Why Smart People Can Be So Stupid - Sternberg, Robert J. - Yale University Press
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Why Smart People Can Be So Stupid
Edited by Robert Sternberg
Out of Print.
Chosen by the as one of "The Best of the Best from the University Presses: Books You Should Know About" for 2003 by the American Library Association
Chosen as an "Outstanding" title in the 2002 Association of American University Presses (AAUP) University Press Books for Public and Secondary School Libraries
One need not look far to find breathtaking acts of stupidity committed by people who are smart, or even brilliant. The behavior of smart individuals—from presidents to prosecutors to professors—is at times so amazingly stupid as to seem inexplicable. Why do otherwise intelligent people think and behave in ways so stupid that they sometimes destroy their livelihoods or even their lives?
This book is the first devoted to investigating what the most current psychological research can tell us about stupidity in everyday life. The contributors to the volume, renowned scholars in various areas of human intelligence, present fascinating examples of people messing up their lives, and they offer insights into the reasons for such behavior. From a variety of perspectives, the contributors discuss:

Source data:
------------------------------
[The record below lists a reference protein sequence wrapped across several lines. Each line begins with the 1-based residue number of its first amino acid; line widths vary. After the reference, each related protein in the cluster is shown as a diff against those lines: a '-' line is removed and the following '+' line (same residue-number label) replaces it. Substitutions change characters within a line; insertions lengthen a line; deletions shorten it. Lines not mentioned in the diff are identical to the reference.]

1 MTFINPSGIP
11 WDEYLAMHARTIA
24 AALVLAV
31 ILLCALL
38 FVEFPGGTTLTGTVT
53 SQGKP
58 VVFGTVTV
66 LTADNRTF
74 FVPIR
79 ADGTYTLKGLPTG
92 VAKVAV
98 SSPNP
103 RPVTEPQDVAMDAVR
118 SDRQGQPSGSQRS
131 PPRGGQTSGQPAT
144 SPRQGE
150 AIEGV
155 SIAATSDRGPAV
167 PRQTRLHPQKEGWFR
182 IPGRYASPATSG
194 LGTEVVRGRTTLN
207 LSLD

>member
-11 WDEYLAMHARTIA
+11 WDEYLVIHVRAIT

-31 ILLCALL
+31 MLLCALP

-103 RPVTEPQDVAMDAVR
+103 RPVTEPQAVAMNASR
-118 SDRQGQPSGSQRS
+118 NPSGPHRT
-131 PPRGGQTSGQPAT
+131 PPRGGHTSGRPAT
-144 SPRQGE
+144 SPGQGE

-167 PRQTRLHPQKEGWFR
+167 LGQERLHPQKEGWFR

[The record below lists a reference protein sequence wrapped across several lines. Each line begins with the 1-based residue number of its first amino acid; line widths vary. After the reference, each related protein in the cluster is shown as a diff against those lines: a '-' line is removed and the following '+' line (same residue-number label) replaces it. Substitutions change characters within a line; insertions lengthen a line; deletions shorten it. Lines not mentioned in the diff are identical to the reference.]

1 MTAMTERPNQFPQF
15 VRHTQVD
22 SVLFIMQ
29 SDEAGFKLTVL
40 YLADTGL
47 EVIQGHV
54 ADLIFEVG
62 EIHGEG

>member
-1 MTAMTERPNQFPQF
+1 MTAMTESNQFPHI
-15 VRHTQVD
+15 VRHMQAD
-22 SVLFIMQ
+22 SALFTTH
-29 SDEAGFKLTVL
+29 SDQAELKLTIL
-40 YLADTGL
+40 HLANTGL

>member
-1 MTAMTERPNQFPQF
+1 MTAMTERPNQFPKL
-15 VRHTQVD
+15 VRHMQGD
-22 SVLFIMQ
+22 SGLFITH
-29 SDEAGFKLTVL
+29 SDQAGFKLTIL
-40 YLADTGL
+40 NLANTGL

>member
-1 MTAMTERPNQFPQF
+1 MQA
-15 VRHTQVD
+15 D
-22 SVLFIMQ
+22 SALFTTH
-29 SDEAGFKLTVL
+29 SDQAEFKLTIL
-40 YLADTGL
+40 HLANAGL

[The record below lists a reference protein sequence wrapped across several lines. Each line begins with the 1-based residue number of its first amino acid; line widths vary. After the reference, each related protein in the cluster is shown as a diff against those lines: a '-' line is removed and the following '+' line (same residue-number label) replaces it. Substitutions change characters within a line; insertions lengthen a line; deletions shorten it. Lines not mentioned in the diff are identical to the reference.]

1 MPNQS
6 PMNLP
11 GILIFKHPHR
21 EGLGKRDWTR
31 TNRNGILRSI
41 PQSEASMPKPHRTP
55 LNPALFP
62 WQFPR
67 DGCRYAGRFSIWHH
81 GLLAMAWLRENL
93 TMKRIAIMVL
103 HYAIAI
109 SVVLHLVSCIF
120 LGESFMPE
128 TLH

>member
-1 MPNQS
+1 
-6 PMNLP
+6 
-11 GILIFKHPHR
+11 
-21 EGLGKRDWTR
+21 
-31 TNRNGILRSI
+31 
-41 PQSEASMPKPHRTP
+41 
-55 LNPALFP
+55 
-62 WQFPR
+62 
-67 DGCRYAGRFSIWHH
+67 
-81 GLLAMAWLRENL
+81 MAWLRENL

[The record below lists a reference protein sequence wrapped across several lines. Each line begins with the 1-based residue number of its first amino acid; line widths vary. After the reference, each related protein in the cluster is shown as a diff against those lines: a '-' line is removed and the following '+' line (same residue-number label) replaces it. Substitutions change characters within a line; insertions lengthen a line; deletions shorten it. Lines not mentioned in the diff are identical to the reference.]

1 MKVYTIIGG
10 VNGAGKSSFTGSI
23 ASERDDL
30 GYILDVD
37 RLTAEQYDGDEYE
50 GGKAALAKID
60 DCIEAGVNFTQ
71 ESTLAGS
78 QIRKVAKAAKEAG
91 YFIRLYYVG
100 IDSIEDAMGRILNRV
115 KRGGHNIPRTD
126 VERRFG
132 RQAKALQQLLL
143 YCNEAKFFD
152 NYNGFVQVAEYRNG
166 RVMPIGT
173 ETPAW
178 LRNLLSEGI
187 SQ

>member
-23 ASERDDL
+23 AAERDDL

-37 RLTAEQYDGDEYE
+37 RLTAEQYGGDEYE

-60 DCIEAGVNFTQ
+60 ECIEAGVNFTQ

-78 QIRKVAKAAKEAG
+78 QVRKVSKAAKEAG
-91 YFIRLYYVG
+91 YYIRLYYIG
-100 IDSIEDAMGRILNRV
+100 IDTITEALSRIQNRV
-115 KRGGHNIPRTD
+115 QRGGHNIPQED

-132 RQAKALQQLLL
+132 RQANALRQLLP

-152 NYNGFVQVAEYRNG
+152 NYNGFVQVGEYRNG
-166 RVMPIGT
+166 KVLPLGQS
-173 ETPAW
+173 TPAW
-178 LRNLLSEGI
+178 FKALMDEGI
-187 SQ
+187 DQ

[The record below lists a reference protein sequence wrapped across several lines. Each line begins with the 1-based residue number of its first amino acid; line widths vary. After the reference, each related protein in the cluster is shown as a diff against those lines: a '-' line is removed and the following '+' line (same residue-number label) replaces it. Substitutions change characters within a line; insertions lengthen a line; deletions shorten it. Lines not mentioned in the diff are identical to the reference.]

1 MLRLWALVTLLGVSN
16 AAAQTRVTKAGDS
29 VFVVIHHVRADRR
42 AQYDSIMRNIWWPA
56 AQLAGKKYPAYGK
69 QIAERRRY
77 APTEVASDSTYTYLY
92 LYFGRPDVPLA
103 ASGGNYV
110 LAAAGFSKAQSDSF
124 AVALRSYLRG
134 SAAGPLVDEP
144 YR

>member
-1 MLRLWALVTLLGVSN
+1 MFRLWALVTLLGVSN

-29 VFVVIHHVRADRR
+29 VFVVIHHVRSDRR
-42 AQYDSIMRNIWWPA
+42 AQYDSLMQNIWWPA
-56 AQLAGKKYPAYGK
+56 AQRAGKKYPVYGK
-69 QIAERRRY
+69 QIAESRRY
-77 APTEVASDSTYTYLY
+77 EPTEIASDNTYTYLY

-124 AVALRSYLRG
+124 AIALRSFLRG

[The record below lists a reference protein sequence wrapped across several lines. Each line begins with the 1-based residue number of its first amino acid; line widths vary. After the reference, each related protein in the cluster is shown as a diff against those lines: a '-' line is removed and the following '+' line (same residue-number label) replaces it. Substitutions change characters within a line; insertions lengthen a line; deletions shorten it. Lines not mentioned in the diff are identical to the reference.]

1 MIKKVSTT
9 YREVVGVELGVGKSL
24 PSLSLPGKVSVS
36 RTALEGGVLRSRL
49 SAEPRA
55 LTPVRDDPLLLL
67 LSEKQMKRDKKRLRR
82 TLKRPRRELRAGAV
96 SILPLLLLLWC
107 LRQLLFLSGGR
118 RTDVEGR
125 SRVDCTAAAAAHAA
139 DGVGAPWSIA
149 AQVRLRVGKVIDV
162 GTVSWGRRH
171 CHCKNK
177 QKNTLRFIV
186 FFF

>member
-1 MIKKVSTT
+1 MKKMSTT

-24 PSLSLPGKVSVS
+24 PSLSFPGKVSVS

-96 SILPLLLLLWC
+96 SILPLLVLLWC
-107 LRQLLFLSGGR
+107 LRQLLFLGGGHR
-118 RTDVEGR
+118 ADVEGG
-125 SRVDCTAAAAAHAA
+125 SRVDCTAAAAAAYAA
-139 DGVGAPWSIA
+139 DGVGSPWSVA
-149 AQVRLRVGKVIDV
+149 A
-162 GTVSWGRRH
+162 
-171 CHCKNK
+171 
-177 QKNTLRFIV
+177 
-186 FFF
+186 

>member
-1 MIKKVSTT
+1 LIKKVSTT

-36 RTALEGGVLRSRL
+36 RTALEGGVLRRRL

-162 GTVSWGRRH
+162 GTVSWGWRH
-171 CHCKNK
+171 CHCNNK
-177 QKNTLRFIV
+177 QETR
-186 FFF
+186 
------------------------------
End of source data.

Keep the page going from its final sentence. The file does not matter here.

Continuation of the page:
• The nature and theory of stupidity
• How stupidity contributes to stupid behavior
• Whether stupidity is measurable
While many millions of dollars are spent each year on intelligence research and testing to determine who has the ability to succeed, next to nothing is spent to determine who will make use of their intelligence and not squander it by behaving stupidly. Why Smart People Can Be So Stupid focuses on the neglected side of this discussion, reviewing the full range of theory and research on stupid behavior and analyzing what it tells us about how people can avoid stupidity and its devastating consequences.
Robert J. Sternberg is IBM Professor of Psychology and Education, and director of PACE, the Center for the Psychology of Abilities, Competencies, and Expertise at Yale University. He is the author or editor of some sixty books and a widely known expert on intelligence testing.
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